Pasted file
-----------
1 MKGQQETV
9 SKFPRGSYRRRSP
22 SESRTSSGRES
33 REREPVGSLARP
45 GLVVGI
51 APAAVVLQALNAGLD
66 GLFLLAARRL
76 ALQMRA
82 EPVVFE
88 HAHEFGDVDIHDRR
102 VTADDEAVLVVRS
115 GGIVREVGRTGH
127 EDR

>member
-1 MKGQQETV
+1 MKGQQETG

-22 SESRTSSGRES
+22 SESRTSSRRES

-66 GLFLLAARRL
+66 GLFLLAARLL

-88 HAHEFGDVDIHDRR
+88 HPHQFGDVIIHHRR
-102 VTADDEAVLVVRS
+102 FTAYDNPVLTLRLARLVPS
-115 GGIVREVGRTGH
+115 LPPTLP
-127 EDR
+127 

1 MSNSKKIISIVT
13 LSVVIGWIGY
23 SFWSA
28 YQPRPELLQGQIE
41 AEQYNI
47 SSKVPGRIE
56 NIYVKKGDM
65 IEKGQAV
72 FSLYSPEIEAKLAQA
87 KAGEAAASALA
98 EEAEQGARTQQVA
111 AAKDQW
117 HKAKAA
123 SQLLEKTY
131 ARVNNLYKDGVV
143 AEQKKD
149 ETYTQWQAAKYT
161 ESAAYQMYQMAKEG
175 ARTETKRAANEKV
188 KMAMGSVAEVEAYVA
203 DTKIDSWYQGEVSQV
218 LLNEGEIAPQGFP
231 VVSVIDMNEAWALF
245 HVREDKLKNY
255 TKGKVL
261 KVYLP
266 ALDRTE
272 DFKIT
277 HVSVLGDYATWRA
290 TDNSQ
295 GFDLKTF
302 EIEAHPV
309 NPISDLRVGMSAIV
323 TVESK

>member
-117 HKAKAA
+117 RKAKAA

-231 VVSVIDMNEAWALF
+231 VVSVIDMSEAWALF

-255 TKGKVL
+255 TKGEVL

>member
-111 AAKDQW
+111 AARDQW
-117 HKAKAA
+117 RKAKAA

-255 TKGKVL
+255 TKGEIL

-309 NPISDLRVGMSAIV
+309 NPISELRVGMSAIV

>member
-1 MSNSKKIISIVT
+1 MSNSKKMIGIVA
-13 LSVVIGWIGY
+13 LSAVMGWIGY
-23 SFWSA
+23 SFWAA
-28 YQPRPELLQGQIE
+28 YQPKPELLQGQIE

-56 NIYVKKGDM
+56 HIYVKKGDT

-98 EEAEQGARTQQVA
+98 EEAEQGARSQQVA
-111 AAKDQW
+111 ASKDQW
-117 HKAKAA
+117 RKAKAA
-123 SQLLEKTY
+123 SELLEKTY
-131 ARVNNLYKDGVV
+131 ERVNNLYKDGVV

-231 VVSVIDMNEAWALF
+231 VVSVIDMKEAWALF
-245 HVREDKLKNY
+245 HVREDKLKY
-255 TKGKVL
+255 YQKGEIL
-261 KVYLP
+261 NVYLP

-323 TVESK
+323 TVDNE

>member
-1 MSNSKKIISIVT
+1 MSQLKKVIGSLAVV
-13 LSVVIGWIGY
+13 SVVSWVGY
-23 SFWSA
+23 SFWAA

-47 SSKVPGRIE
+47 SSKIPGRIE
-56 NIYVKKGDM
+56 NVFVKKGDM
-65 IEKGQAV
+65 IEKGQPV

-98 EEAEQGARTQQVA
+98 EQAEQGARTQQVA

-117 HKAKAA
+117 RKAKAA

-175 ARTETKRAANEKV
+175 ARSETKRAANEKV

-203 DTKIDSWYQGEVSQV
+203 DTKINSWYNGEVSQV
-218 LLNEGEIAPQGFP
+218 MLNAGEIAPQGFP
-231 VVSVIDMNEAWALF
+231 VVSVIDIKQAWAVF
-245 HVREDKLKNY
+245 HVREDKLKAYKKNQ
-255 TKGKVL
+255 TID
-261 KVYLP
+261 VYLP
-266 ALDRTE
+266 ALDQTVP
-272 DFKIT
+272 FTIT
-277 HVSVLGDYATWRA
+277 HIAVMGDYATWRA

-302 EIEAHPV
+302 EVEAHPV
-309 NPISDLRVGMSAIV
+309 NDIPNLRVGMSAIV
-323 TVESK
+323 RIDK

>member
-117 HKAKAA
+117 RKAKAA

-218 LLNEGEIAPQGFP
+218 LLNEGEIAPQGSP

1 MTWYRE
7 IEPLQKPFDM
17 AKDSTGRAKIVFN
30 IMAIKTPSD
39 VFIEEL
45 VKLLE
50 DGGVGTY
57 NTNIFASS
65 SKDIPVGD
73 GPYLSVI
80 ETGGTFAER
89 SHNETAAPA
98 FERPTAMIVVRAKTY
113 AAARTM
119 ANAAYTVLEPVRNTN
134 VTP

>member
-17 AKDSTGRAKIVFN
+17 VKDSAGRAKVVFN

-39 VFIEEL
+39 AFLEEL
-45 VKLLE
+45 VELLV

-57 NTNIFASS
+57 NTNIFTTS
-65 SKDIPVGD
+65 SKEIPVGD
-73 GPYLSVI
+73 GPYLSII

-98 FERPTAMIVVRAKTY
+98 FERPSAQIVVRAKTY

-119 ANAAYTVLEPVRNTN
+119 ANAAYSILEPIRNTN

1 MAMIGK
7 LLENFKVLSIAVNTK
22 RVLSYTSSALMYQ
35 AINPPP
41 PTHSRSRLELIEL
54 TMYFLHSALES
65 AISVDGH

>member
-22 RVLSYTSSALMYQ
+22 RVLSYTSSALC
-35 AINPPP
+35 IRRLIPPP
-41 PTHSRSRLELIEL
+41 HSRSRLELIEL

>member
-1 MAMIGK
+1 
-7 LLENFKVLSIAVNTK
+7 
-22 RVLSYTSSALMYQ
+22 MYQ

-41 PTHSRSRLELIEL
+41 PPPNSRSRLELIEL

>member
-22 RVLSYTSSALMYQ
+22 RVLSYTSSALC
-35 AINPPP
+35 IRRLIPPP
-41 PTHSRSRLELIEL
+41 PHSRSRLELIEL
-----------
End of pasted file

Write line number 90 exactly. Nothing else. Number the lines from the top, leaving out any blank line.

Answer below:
-98 EEAEQGARTQQVA